Collaborating or ‘managing across’ with people from other agencies inside government to the outside and vice versa is needed if any complex policy issue is to move towards a resolution. Importantly, it needs to be a strategic process about why collaboration is needed, when it should occur, with whom and how. It may mean up-front informal bilateral discussions followed by broader collaborations depending on the sensitivity and complexity of the issue.
Today policy advisers’ networks have widened as the sources of policy advice to ministers have broadened. Although policy advising remains a major function of public servants, increasingly they compete with private and other non-government advisers.
Managing the researcher–policy practitioner interface
Not all research is, or should be, attempting to inform policy. There currently exists a real conflict here for academics who, while wanting to have policy influence, face incentive structures in universities that emphasise publications in what are rated as quality journals.
However, there is considerable evidence that, if research is to better inform policy, it is not the written word as much as dialogue, interaction (e.g. in round tables) and ongoing related mechanisms (and relationships) between policy practitioners and researchers that work best (see Australia and New Zealand School of Government [ANZSOG] 2007; Head & Crowley 2015; Nutley, Walter & Davies 2007). Moreover, that dialogue is helped if the issues discussed are of concern to the government of the day. Busy policy people will use trusted experts, but otherwise are not in the habit of reading what are often dense research papers.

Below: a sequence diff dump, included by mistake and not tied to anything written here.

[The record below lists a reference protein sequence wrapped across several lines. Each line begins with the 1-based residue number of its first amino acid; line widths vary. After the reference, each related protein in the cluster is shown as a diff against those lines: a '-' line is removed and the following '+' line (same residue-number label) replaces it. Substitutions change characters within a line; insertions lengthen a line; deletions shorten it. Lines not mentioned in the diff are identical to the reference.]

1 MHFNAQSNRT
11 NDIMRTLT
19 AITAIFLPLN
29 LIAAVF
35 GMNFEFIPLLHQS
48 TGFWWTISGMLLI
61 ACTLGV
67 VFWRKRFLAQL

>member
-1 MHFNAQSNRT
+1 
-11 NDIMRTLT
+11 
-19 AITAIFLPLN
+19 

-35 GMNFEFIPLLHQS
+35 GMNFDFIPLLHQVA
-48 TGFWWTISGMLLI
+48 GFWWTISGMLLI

None of the major social policy exercises in which I was involved would likely have seen the light of day without the involvement of academic researchers at key stages in policy development. However, the success stories were of researchers going beyond their written words to interact and engage with policymakers and to convince them of the worth of their ideas. Hence the importance of dialogue and of building relationships and trust across the sectors.